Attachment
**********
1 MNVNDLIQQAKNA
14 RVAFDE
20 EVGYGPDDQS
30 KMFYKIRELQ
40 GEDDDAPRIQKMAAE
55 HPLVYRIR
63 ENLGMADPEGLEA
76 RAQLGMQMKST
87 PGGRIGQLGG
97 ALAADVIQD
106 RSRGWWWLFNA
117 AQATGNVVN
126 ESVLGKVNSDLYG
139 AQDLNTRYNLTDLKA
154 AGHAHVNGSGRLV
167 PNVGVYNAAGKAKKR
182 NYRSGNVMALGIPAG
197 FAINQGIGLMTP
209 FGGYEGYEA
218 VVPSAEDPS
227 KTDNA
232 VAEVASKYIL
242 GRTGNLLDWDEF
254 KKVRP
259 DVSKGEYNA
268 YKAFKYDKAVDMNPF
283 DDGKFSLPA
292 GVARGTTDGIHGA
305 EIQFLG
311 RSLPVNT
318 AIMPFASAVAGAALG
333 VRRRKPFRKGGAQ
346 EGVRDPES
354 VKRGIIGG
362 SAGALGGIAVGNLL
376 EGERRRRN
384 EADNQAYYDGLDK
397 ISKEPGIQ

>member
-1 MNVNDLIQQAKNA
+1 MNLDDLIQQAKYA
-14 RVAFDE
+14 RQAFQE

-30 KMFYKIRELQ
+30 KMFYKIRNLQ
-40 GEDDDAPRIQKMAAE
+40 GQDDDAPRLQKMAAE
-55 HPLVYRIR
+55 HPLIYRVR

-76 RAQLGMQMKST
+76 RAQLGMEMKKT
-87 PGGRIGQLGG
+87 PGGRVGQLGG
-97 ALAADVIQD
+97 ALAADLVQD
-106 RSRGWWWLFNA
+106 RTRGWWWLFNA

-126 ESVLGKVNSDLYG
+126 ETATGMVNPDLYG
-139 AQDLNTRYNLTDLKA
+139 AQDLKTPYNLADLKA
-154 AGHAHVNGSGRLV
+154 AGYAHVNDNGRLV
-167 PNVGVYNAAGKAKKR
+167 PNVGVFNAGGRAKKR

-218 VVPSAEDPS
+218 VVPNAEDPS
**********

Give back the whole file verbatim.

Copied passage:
1 MNVNDLIQQAKNA
14 RVAFDE
20 EVGYGPDDQS
30 KMFYKIRELQ
40 GEDDDAPRIQKMAAE
55 HPLVYRIR
63 ENLGMADPEGLEA
76 RAQLGMQMKST
87 PGGRIGQLGG
97 ALAADVIQD
106 RSRGWWWLFNA
117 AQATGNVVN
126 ESVLGKVNSDLYG
139 AQDLNTRYNLTDLKA
154 AGHAHVNGSGRLV
167 PNVGVYNAAGKAKKR
182 NYRSGNVMALGIPAG
197 FAINQGIGLMTP
209 FGGYEGYEA
218 VVPSAEDPS
227 KTDNA
232 VAEVASKYIL
242 GRTGNLLDWDEF
254 KKVRP
259 DVSKGEYNA
268 YKAFKYDKAVDMNPF
283 DDGKFSLPA
292 GVARGTTDGIHGA
305 EIQFLG
311 RSLPVNT
318 AIMPFASAVAGAALG
333 VRRRKPFRKGGAQ
346 EGVRDPES
354 VKRGIIGG
362 SAGALGGIAVGNLL
376 EGERRRRN
384 EADNQAYYDGLDK
397 ISKEPGIQ

>member
-1 MNVNDLIQQAKNA
+1 MNLDDLIQQAKYA
-14 RVAFDE
+14 RQAFQE

-30 KMFYKIRELQ
+30 KMFYKIRNLQ
-40 GEDDDAPRIQKMAAE
+40 GQDDDAPRLQKMAAE
-55 HPLVYRIR
+55 HPLIYRVR

-76 RAQLGMQMKST
+76 RAQLGMEMKKT
-87 PGGRIGQLGG
+87 PGGRVGQLGG
-97 ALAADVIQD
+97 ALAADLVQD
-106 RSRGWWWLFNA
+106 RTRGWWWLFNA

-126 ESVLGKVNSDLYG
+126 ETATGMVNPDLYG
-139 AQDLNTRYNLTDLKA
+139 AQDLKTPYNLADLKA
-154 AGHAHVNGSGRLV
+154 AGYAHVNDNGRLV
-167 PNVGVYNAAGKAKKR
+167 PNVGVFNAGGRAKKR

-218 VVPSAEDPS
+218 VVPNAEDPS